Identity theft is a very serious offense that can ruin your finances and credit scores. The effects of identity theft are so devastating that it is difficult to compensate for the loss.Here are some steps that help you prevent identity theft:Create strong passwords – Create strong passwords using random combinations of letters, numbers, symbols or special characters. Make sure you create different passwords for different accounts. If needed, you can change them also from time to time.Shred your sensitive documents – Never toss your sensitive information like your bank details or receipts in the trash. Always dispose it properly using a cross-cut shredder or shredding service.Always check and monitor your credit reports – Ensure that your check your credit reports occasionally. You can request one free credit report every four months and review it to scan for any incorrect information.Protect your Social Security number – Do not share your personal login credentials with any one at any cost. Never keep your social security numbers in purse or wallets.Be cautious when using social media – Be smart when updating your personal information like your birthdays, addresses or contact details. Make sure you strengthen your privacy settings. Also, be careful when accepting friend requests or connectionsKeep your phones safe – Make sure you secure your phone by keeping screen locks or put passwords, disable Bluetooth when not using it and be careful while downloading any free software version.Learn how to detect phishing frauds – Do not open any unsolicited email attachments, embedded links, SMS or answer any phone call asking to reveal your personal information.Review and monitor your financial statements – If you find any suspicious activity in your bank or credit card accounts, report it to your respective bank immediately.Secure your mails – Swipe off unknown mails to prevent identity theft. Using a locked mailbox or P.O. Box is a good idea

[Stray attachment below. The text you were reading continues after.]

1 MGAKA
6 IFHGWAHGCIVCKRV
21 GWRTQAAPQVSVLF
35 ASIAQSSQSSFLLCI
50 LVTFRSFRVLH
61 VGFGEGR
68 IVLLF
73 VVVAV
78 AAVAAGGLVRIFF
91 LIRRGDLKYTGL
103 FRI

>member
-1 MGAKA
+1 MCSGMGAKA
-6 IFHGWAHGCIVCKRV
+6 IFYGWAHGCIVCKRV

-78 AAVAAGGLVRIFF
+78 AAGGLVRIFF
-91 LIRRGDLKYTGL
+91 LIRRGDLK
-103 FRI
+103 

Why don't schools teach children about taxes and bills and things that they will definitely need to know as adults to get by in life?
Departments of education and school districts always have to make decisions about what to include in their curriculum. There are a lot of life skills that people need that aren't taught in school. The question is should those skills be taught in schools?I teach high school, so I'll talk about that. The typical high school curriculum is supposed to give students a broad-based education that prepares them to be citizens in a democracy and to be able to think critically. For a democracy to work, we need educated, discerning citizens with the ability to make good decisions based on evidence and objective thought. In theory, people who are well informed about history, culture, science, mathematics, etc., and are capable of critical, unbiased thinking, will have the tools to participate in a democracy and make good decisions for themselves and for society at large. In addition to that, they should be learning how to be learners, how to do effective, basic research, and collaborate with other people. If that happens, figuring out how to do procedural tasks in real life should not provide much of a challenge. We can't possibly teach every necessary life skill people need, but we can help students become better at knowing how to acquire the skills they need. Should we teach them how to change a tire when they can easily consult a book or search the internet to find step by step instructions for that? Should we teach them how to balance a check book or teach them how to think mathematically and make sense of problems so that the simple task of balancing a check book (which requires simple arithmetic and the ability to enter numbers and words in columns and rows in obvious ways) is easy for them to figure out. If we teach them to be good at critical thinking and have some problem solving skills they will be able to apply those overarching skills to all sorts of every day tasks that shouldn't be difficult for someone with decent cognitive ability to figure out. It's analogous to asking why a culinary school didn't teach its students the steps and ingredients to a specific recipe. The school taught them about more general food preparation and food science skills so that they can figure out how to make a lot of specific recipes without much trouble. They're also able to create their own recipes.So, do we want citizens with very specific skill sets that they need to get through day to day life or do we want citizens with critical thinking, problem solving, and other overarching cognitive skills that will allow them to easily acquire ANY simple, procedural skill they may come to need at any point in their lives?